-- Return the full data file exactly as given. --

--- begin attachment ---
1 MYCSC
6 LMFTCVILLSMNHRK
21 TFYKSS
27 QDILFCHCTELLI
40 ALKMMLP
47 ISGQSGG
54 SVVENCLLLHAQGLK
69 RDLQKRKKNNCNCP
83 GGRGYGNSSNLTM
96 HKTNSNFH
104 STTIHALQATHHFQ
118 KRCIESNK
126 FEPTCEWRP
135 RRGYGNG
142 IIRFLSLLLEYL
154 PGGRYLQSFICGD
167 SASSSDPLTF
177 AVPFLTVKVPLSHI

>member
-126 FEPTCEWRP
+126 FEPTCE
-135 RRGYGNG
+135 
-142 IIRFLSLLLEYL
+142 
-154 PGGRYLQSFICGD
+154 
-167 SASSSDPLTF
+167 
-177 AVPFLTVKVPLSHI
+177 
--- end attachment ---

1 MYCSC
6 LMFTCVILLSMNHRK
21 TFYKSS
27 QDILFCHCTELLI
40 ALKMMLP
47 ISGQSGG
54 SVVENCLLLHAQGLK
69 RDLQKRKKNNCNCP
83 GGRGYGNSSNLTM
96 HKTNSNFH
104 STTIHALQATHHFQ
118 KRCIESNK
126 FEPTCEWRP
135 RRGYGNG
142 IIRFLSLLLEYL
154 PGGRYLQSFICGD
167 SASSSDPLTF
177 AVPFLTVKVPLSHI

>member
-126 FEPTCEWRP
+126 FEPTCE
-135 RRGYGNG
+135 
-142 IIRFLSLLLEYL
+142 
-154 PGGRYLQSFICGD
+154 
-167 SASSSDPLTF
+167 
-177 AVPFLTVKVPLSHI
+177 